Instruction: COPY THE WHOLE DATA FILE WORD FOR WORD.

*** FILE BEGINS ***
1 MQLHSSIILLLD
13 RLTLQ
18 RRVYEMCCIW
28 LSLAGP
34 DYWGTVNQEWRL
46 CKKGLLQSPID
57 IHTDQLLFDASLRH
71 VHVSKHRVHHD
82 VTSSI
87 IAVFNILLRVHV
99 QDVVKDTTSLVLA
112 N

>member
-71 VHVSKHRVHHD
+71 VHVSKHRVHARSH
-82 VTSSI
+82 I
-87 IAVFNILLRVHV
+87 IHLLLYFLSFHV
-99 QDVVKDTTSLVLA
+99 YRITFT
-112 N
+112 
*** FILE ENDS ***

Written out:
1 MQLHSSIILLLD
13 RLTLQ
18 RRVYEMCCIW
28 LSLAGP
34 DYWGTVNQEWRL
46 CKKGLLQSPID
57 IHTDQLLFDASLRH
71 VHVSKHRVHHD
82 VTSSI
87 IAVFNILLRVHV
99 QDVVKDTTSLVLA
112 N

>member
-71 VHVSKHRVHHD
+71 VHVSKHRVHARSH
-82 VTSSI
+82 I
-87 IAVFNILLRVHV
+87 IHLLLYFLSFHV
-99 QDVVKDTTSLVLA
+99 YRITFT
-112 N
+112 